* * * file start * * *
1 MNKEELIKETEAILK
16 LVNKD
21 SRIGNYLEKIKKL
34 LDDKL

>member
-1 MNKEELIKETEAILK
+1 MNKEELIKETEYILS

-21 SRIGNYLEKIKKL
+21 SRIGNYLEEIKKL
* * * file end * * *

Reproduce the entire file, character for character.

1 MNKEELIKETEAILK
16 LVNKD
21 SRIGNYLEKIKKL
34 LDDKL

>member
-1 MNKEELIKETEAILK
+1 MNKEELIKETEYILS

-21 SRIGNYLEKIKKL
+21 SRIGNYLEEIKKL